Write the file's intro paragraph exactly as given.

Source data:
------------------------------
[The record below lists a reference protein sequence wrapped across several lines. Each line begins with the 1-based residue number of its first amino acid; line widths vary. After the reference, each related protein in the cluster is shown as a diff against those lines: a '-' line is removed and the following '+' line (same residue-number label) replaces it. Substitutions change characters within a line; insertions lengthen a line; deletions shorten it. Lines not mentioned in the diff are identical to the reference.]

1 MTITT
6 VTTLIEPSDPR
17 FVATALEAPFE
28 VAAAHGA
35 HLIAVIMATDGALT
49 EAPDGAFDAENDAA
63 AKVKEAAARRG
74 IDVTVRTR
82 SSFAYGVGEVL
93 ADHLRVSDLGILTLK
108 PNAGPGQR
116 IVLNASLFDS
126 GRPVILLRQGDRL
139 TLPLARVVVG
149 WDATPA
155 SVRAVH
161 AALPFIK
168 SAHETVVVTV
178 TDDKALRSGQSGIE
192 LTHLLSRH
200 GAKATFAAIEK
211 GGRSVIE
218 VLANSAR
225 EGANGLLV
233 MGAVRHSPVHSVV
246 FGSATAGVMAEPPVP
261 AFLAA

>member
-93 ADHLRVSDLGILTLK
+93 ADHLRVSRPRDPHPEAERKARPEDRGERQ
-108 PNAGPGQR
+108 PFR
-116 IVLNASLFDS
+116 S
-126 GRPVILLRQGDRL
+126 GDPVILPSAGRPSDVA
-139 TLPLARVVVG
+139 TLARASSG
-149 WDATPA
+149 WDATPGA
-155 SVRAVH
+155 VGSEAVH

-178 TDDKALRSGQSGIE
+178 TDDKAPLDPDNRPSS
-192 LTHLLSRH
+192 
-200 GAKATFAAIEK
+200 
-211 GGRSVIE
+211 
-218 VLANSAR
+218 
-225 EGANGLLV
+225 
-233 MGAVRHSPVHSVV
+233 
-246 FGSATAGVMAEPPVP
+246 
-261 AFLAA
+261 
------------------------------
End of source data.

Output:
[The record below lists a reference protein sequence wrapped across several lines. Each line begins with the 1-based residue number of its first amino acid; line widths vary. After the reference, each related protein in the cluster is shown as a diff against those lines: a '-' line is removed and the following '+' line (same residue-number label) replaces it. Substitutions change characters within a line; insertions lengthen a line; deletions shorten it. Lines not mentioned in the diff are identical to the reference.]